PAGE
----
Project description:Histone deacetylase (HDAC) inhibitors, including MGCD0103 and vorinostat, have led to tumor growth inhibition and apoptosis in vivo. However, with limited single-agent activity demonstrated in solid tumor trials, we examined the potential for enhanced effects in combination with topoisomerase I and II inhibitors, a staple for treatment in refractory small cell lung cancer (SCLC). SCLC cell lines were exposed to increasing concentrations of single-agent HDAC inhibitors and topoisomerase inhibitors, in various combinations, to assess for cell viability, additivity or synergy, and apoptosis. We found that MGCD0103 and vorinostat decreased cell viability by at least 60% and 80%, respectively. In the majority of cell lines, the strongest synergism was seen when vorinostat was followed by either etoposide or topotecan; concurrent therapy led to antagonism in most cell lines. Synergistic effects were seen when MGCD0103 was given concurrently or sequentially with both amrubicin and epirubicin. Enhanced additive effects leading to caspase activation were noted for the combination of MGCD0103 or vorinostat with a topoisomerase inhibitor vs. either agent alone. Thus, the combination of HDAC inhibitors and topoisomerase inhibitors showed enhanced cytotoxic effects in SCLC cell lines. Further evaluation in a clinical setting may be warranted.
Project description:DNA damaging agents, including those used in the clinic, activate cell cycle checkpoints, which blocks entry into mitosis. Given that checkpoint override results in cell death via mitotic catastrophe, inhibitors of the DNA damage checkpoint are actively being pursued as chemosensitization agents. Here we explored the effects of gemcitabine in combination with Chk1 inhibitors in a panel of pancreatic cancer cell lines and found variable abilities to override the S phase checkpoint. In cells that were able to enter mitosis, the chromatin was extensively fragmented, as assessed by metaphase spreads and Comet assay. Notably, electron microscopy and high-resolution light microscopy showed that the kinetochores and centromeres appeared to be detached from the chromatin mass, in a manner reminiscent of mitosis with unreplicated genomes (MUGs). Cell lines that were unable to override the S phase checkpoint were able to override a G2 arrest induced by the alkylator MMS or the topoisomerase II inhibitors doxorubicin or etoposide. Interestingly, checkpoint override from the topoisomerase II inhibitors generated fragmented kinetochores (MUGs) due to unreplicated centromeres. Our studies show that kinetochore and centromere fragmentation is a defining feature of checkpoint override and suggests that loss of cell viability is due in part to acentric genomes. Furthermore, given the greater efficacy of forcing cells into premature mitosis from topoisomerase II-mediated arrest as compared with gemcitabine-mediated arrest, topoisomerase II inhibitors maybe more suitable when used in combination with checkpoint inhibitors.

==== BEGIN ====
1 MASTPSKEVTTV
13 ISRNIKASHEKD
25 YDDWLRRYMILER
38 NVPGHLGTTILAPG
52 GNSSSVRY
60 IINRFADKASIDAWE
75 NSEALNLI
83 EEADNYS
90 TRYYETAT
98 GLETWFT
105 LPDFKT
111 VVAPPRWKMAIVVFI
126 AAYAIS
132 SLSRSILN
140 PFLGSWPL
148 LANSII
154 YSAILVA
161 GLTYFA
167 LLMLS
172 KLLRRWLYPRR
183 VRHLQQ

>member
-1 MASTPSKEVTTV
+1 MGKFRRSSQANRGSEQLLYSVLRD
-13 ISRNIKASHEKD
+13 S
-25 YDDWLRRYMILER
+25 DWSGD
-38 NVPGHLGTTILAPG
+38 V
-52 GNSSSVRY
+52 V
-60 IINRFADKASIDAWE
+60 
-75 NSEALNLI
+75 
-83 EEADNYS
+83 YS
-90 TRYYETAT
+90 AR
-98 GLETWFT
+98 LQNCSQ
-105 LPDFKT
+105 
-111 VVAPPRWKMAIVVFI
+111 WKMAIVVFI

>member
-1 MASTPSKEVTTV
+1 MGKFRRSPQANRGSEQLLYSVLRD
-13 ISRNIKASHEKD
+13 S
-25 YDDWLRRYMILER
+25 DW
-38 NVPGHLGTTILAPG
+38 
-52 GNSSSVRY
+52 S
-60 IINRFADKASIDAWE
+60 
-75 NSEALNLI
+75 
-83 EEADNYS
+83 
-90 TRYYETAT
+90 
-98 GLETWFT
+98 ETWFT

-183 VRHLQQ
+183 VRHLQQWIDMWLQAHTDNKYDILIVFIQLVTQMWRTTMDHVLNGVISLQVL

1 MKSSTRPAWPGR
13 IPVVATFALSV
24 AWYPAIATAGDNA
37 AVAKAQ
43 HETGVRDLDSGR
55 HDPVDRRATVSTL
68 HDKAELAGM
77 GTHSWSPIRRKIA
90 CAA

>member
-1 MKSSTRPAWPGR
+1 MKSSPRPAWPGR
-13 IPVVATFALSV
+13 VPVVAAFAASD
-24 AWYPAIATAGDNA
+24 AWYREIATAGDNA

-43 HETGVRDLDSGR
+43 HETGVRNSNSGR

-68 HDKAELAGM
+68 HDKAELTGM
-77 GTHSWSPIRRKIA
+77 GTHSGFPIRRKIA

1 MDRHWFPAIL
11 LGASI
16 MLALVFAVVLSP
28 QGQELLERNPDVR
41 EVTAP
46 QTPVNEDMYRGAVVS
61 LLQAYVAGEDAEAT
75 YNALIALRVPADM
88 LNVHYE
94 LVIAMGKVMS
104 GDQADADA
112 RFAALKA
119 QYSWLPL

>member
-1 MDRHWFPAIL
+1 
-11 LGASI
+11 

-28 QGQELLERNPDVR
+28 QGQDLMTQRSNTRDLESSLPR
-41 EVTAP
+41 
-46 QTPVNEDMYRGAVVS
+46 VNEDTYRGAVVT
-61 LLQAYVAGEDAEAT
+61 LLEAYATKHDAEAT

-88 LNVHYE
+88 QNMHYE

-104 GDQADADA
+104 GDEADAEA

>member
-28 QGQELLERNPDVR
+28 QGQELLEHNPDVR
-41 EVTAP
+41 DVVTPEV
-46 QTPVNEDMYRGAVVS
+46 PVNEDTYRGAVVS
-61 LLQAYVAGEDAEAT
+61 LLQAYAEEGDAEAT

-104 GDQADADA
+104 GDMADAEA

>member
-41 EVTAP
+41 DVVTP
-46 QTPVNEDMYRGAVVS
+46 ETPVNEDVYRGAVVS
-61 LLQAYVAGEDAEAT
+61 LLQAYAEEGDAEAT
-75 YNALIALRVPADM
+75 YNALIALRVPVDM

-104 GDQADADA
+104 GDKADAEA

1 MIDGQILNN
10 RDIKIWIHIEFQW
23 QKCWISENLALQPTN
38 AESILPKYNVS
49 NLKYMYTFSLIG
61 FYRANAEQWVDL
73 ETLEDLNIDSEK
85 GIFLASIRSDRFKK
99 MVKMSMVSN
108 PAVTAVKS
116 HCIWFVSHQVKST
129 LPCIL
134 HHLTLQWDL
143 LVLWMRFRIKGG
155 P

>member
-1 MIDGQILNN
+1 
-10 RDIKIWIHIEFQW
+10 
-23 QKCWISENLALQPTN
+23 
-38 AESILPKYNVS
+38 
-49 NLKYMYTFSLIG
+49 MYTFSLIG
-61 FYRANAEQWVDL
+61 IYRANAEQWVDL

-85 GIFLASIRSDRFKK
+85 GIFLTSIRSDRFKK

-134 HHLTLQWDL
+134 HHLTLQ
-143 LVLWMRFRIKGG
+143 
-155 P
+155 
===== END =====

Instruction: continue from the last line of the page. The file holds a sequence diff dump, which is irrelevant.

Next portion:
Project description:Chemical diversification of type II topoisomerase (Topo II) inhibitors remains indispensable to extend their anti-tumor therapeutic values which are limited by their side effects. Herein, we designed and synthesized a novel series of benzimidazole-chalcone hybrids (BCHs). These BCHs showed good inhibitory effect in the Topo II mediated DNA relaxation assay and anti-proliferative effect in 4 tumor cell lines. 4d and 4n were the most potent, with IC50 values less than 5 ?M, superior to etoposide. Mechanistic studies indicated that the BCHs functioned as non-intercalative Topo II catalytic inhibitors. Moreover, 4d and 4n demonstrated versatile properties against tumors, including inhibition on the colony formation and cell migration, and promotion of apoptosis of A549 cells. The structure-activity relationship and molecular docking analysis suggested possible contribution of the chalcone motif to the Topo II inhibitory and anti-proliferative potency. These results indicated that 4d and 4n could be promising lead compounds for further anti-tumor drug research.
Project description:Strategies to ameliorate the flaws of current chemotherapeutic agents, while maintaining potent anticancer activity, are of particular interest. Agents which can modulate multiple targets may have superior utility and fewer side effects than current single-target drugs. To explore the prospect in cancer therapy of a bivalent agent that combines two complementary chemo-active groups within a single molecular architecture, we have synthesized dual-acting histone deacetylase and topoisomerase II inhibitors. These dual-acting agents are derived from suberoylanilide hydroxamic acid (SAHA) and anthracycline daunorubicin, prototypical histone deacetylase (HDAC) and topoisomerase II (Topo II) inhibitors, respectively. We report herein that these agents present the signatures of inhibition of HDAC and Topo II in both cell-free and whole-cell assays. Moreover, these agents potently inhibit the proliferation of representative cancer cell lines.